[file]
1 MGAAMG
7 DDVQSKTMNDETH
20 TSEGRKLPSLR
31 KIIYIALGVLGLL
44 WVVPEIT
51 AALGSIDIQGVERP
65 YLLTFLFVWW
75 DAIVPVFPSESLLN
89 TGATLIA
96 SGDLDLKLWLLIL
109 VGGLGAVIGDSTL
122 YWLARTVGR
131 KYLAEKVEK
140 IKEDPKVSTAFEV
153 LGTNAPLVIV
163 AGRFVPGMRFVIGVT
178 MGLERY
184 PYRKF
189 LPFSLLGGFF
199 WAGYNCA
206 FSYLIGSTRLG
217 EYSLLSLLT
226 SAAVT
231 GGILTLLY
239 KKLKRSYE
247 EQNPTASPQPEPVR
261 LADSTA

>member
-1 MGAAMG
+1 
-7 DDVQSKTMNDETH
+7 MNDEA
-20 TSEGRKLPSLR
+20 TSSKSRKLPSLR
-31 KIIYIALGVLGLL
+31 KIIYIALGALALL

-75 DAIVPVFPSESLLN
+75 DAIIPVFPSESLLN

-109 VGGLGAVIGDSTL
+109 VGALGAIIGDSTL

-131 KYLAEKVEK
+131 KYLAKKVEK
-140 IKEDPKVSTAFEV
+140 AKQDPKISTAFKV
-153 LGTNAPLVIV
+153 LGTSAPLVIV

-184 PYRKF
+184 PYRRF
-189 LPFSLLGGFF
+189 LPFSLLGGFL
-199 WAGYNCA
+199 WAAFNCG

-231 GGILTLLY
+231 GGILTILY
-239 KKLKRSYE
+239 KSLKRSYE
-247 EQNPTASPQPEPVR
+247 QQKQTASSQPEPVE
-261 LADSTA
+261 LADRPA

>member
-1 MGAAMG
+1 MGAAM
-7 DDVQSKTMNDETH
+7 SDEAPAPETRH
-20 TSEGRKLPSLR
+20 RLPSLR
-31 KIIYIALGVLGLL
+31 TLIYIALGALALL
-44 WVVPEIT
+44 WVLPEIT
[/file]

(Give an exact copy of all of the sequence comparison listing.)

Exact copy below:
1 MGAAMG
7 DDVQSKTMNDETH
20 TSEGRKLPSLR
31 KIIYIALGVLGLL
44 WVVPEIT
51 AALGSIDIQGVERP
65 YLLTFLFVWW
75 DAIVPVFPSESLLN
89 TGATLIA
96 SGDLDLKLWLLIL
109 VGGLGAVIGDSTL
122 YWLARTVGR
131 KYLAEKVEK
140 IKEDPKVSTAFEV
153 LGTNAPLVIV
163 AGRFVPGMRFVIGVT
178 MGLERY
184 PYRKF
189 LPFSLLGGFF
199 WAGYNCA
206 FSYLIGSTRLG
217 EYSLLSLLT
226 SAAVT
231 GGILTLLY
239 KKLKRSYE
247 EQNPTASPQPEPVR
261 LADSTA

>member
-1 MGAAMG
+1 
-7 DDVQSKTMNDETH
+7 MNDEA
-20 TSEGRKLPSLR
+20 TSSKSRKLPSLR
-31 KIIYIALGVLGLL
+31 KIIYIALGALALL

-75 DAIVPVFPSESLLN
+75 DAIIPVFPSESLLN

-109 VGGLGAVIGDSTL
+109 VGALGAIIGDSTL

-131 KYLAEKVEK
+131 KYLAKKVEK
-140 IKEDPKVSTAFEV
+140 AKQDPKISTAFKV
-153 LGTNAPLVIV
+153 LGTSAPLVIV

-184 PYRKF
+184 PYRRF
-189 LPFSLLGGFF
+189 LPFSLLGGFL
-199 WAGYNCA
+199 WAAFNCG

-231 GGILTLLY
+231 GGILTILY
-239 KKLKRSYE
+239 KSLKRSYE
-247 EQNPTASPQPEPVR
+247 QQKQTASSQPEPVE
-261 LADSTA
+261 LADRPA

>member
-1 MGAAMG
+1 MGAAM
-7 DDVQSKTMNDETH
+7 SDEAPAPETRH
-20 TSEGRKLPSLR
+20 RLPSLR
-31 KIIYIALGVLGLL
+31 TLIYIALGALALL
-44 WVVPEIT
+44 WVLPEIT